I really want to make these reminiscences useful for my readers, so let me try to pinpoint what changes made each “leap” possible. I make no guarantees, but these are the things that worked for me.

Class D to C to B: Impossible to say; I wasn’t stuck at these levels long enough to feel stuck.

Class B to A: The most important thing is to stop making elementary mistakes, one- and two-movers. If you just quit making stupid mistakes, you don’t even need to know that much about strategy or openings; you will always be tough to beat.

Class A to Expert to Master: Start to get some depth in your chess. Play pawn sacrifices. You won’t be able to win many games against Class-A players just by waiting for mistakes (see above), but Class-A players never expect pawn or piece sacrifices and you can get very favorable positions against them that way. My experience in Russia helped me learn the value of the initiative. Also, studying Kasparov’s games helped, because he was constantly sacrificing pawns. Gradually my attitude changed from “How does he get away with this?” to “Oh, this is how chess is supposed to be played.”

Note, by the way, that I’m not talking about playing gambits, i.e., recognized and well-known pawn sacrifices in the opening. I’m talking about giving up pawns freely and willingly in positions you have never seen before, without feeling as if you are having a tooth extracted.

Expert to Master: Study your own games, thoroughly and without a computer. This was a huge change that I implemented in 1984. Previously, I kept my games in the notebooks I wrote them down in, and only analyzed a few of them. My annotations were sketchy and, when I look at them now, embarrassingly bad. But beginning in 1984, I copied every game into a binder and wrote up to a page of notes on all of them. (I thought this was a lot, until GM Jesse Kraai told me years later that he writes about 10 pages of notes on every game.) It’s amazing to see how my annotations improved. I usually identified my mistakes correctly, my evaluations of positions were more accurate than before, and there were fewer tactics missed. I have to think that this eventually translated to better decisions during my games.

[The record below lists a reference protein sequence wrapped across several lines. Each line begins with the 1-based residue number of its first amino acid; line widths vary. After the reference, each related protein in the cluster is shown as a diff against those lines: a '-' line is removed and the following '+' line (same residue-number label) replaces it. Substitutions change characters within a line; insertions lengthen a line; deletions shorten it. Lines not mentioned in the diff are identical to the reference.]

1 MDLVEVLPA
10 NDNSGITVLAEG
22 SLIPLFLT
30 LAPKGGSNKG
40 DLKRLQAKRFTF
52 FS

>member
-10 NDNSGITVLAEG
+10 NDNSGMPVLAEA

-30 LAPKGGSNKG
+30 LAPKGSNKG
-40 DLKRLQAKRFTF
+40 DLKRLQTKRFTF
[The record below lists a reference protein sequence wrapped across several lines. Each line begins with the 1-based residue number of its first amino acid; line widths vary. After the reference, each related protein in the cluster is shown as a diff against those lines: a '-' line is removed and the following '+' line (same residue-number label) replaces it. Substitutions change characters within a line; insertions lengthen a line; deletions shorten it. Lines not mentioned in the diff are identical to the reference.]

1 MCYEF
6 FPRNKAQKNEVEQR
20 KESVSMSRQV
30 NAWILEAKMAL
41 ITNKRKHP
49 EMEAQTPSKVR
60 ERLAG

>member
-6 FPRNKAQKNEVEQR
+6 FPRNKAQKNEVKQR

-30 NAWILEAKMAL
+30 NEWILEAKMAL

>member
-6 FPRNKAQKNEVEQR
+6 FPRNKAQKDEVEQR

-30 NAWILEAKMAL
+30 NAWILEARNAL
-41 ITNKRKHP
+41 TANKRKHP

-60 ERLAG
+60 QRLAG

Of course, it’s important too to play over grandmaster games, but I firmly believe that hard-nosed analysis of your own games is the bedrock foundation for improvement in chess. It’s what got me from expert to master.

One thing I haven’t mentioned yet is strategic play. I think that is what should have come next, to move from Master to FIDE Master (or Senior Master). Unfortunately I didn’t have a good guide for this stage until years later, when I moved to California and started going to Mike Splane’s chess parties. By then I was in my fifties, and even though I do think my strategic understanding got better, it only kept my rating from going down. If I had gotten that kind of guidance in my thirties, I might have gotten to 2300 or 2400. Doesn’t matter to me now; I’m at peace with the way things worked out. But for those readers who are still moving up, strategic play is the next piece of the puzzle: what to do, or what to think about, when you don’t appear to be doing much at all.